That comment, grouped with others he made in the days following as he continued his lecture tour, set off a political firestorm in Japan. When informed of Genda’s remarks relating to the atomic bombs, Prime Minister Eisaku Sato told Japanese lawmakers that Genda’s remarks were “extremely improper,” and that he would “sternly reprimand” the general. Both men were members of the Liberal Democratic Party, and both held leadership positions in the coalition government. Genda’s remarks had infuriated the opposition parties and were being sharply and emotionally criticized. To make matters worse, Genda had subsequently added that he believed U.S. nuclear weapons then kept on Okinawa were necessary for the maintenance of peace in the Far East. Japanese leftists, who wanted the United States to return Okinawa to Japan without nuclear weapons, were outraged.
Genda's Remarks Play Poorly at Home
Genda ultimately cut his visit short and returned to Japan, stating that his presence was needed to participate in a defense debate back home. After meeting with Sato, he resigned his post as chief of the Defense Policy Board. Although he cited “personal reasons” for the resignation, it was clear to most that his candid remarks in the United States were the real reason for his departure.
The Naval Institute’s arrangement of General Genda’s visit was an attempt to take advantage of the new Cold War alliance system that had made allies out of former enemies and opened the door to acquiring lessons learned from a former antagonist. It ended by costing Genda his job—something that likely did not trouble those who had vehemently opposed his visit in the first place. But their understandable resentment of an act of aggression that had cost many American lives was—in the eyes of this former petty officer now grown old—misguided in one important sense.
Although the Naval Institute was variously (and mistakenly) described in the newspapers at the time as “a club consisting of retired naval officers only” and “a private fraternity of naval persons,” it was—and always has been—first and foremost an open forum, where topics and ideas can be discussed for the betterment of the nation and its sea services. Pearl Harbor was indeed infamous in the context of its time, and the sacrifice of American lives should never be minimized, but in the realities of an ever-changing world, enemies can indeed become friends (and the opposite can certainly be true as well). Genda came to the United States recognizing that he was the vanquished foe and willing to speak about both the past and the present in pragmatic terms that were refreshingly candid.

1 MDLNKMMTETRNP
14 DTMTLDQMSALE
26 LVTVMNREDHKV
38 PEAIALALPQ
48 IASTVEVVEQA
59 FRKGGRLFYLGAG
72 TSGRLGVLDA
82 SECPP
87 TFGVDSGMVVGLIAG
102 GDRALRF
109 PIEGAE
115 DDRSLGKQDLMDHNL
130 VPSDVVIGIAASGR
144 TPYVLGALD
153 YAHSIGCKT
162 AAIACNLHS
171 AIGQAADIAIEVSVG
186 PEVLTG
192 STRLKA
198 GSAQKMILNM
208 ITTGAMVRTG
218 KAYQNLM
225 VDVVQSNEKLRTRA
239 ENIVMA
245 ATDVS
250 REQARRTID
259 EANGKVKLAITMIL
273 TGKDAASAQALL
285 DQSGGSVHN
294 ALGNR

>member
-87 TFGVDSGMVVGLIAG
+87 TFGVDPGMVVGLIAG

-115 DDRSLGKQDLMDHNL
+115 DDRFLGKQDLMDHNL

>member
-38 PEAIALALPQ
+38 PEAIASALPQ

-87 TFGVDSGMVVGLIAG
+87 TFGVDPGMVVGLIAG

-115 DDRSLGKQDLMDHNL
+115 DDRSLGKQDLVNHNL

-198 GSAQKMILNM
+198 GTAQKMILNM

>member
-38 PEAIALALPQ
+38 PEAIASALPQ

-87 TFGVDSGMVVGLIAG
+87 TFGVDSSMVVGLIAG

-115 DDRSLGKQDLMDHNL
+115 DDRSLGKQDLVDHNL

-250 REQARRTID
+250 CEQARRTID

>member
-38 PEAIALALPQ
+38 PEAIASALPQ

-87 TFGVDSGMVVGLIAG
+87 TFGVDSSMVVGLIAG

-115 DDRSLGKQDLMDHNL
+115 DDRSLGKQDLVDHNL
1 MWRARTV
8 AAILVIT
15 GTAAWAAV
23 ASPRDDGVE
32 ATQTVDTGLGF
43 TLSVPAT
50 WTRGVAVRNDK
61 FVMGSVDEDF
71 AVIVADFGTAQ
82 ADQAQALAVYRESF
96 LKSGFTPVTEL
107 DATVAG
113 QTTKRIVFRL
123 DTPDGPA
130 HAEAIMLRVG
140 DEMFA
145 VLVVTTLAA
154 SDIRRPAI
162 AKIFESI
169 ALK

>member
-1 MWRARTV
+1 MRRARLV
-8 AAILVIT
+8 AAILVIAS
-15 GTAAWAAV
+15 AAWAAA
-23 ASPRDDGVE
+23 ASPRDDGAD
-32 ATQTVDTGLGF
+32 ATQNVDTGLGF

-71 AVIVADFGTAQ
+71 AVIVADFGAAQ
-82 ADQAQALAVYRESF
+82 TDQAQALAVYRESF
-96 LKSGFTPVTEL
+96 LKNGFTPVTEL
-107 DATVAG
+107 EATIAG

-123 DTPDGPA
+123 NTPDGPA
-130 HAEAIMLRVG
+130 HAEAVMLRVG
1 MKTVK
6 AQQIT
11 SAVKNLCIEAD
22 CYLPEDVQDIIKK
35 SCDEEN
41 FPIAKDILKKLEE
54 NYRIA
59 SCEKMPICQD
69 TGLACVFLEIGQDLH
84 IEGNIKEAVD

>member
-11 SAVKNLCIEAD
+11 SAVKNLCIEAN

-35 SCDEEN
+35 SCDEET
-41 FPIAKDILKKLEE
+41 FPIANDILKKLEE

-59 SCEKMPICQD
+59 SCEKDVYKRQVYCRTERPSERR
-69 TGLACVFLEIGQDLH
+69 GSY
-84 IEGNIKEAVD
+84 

Not Politically Correct
When viewed through a 21st-century lens, Genda’s remarks were not politically correct back in his own country, and the Naval Institute’s willingness to open its forum to him contrasts sharply with those individuals in our day who oppose bringing controversial speakers to college campuses for fear that the students may be harmed by being exposed to ideas outside their comfort zone.
Those Americans who died at Pearl Harbor and in the long and bitter struggle that ensued did so for a variety of important reasons, not least of which was the preservation of our democracy and of the free speech that is one of its hallmarks. Those Americans who opposed Genda’s coming here to speak were victims of their own myopia, which allowed them to see the sacrifice but not the reasons behind it.
A full appreciation of what had occurred was yet to come to me, but the fact that at the time I took the event for granted—that it had not even occurred to me it might somehow be wrong to listen to a former enemy—was evidence that even then I understood the basics of what made this nation special. In truth, people don the uniform for a variety of reasons. But above all, many of them clearly understand that this nation—especially its ability to have an open forum—is worth defending.